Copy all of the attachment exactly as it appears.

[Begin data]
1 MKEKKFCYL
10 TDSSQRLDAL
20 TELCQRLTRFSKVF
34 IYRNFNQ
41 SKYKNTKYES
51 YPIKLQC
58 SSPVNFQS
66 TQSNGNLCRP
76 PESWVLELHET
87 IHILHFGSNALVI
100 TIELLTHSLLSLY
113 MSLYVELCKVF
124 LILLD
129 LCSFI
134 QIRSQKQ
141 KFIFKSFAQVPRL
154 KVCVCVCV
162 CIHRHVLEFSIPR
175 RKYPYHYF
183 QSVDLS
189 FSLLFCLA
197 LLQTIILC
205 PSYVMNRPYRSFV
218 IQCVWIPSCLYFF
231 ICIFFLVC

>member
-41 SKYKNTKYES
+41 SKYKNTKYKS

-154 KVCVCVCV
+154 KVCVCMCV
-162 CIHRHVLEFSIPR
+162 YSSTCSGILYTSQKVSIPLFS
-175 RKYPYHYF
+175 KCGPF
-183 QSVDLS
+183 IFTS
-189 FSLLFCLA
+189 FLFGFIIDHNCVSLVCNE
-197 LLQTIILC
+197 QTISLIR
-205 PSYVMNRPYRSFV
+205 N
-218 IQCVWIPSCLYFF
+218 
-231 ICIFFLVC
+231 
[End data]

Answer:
1 MKEKKFCYL
10 TDSSQRLDAL
20 TELCQRLTRFSKVF
34 IYRNFNQ
41 SKYKNTKYES
51 YPIKLQC
58 SSPVNFQS
66 TQSNGNLCRP
76 PESWVLELHET
87 IHILHFGSNALVI
100 TIELLTHSLLSLY
113 MSLYVELCKVF
124 LILLD
129 LCSFI
134 QIRSQKQ
141 KFIFKSFAQVPRL
154 KVCVCVCV
162 CIHRHVLEFSIPR
175 RKYPYHYF
183 QSVDLS
189 FSLLFCLA
197 LLQTIILC
205 PSYVMNRPYRSFV
218 IQCVWIPSCLYFF
231 ICIFFLVC

>member
-41 SKYKNTKYES
+41 SKYKNTKYKS

-154 KVCVCVCV
+154 KVCVCMCV
-162 CIHRHVLEFSIPR
+162 YSSTCSGILYTSQKVSIPLFS
-175 RKYPYHYF
+175 KCGPF
-183 QSVDLS
+183 IFTS
-189 FSLLFCLA
+189 FLFGFIIDHNCVSLVCNE
-197 LLQTIILC
+197 QTISLIR
-205 PSYVMNRPYRSFV
+205 N
-218 IQCVWIPSCLYFF
+218 
-231 ICIFFLVC
+231 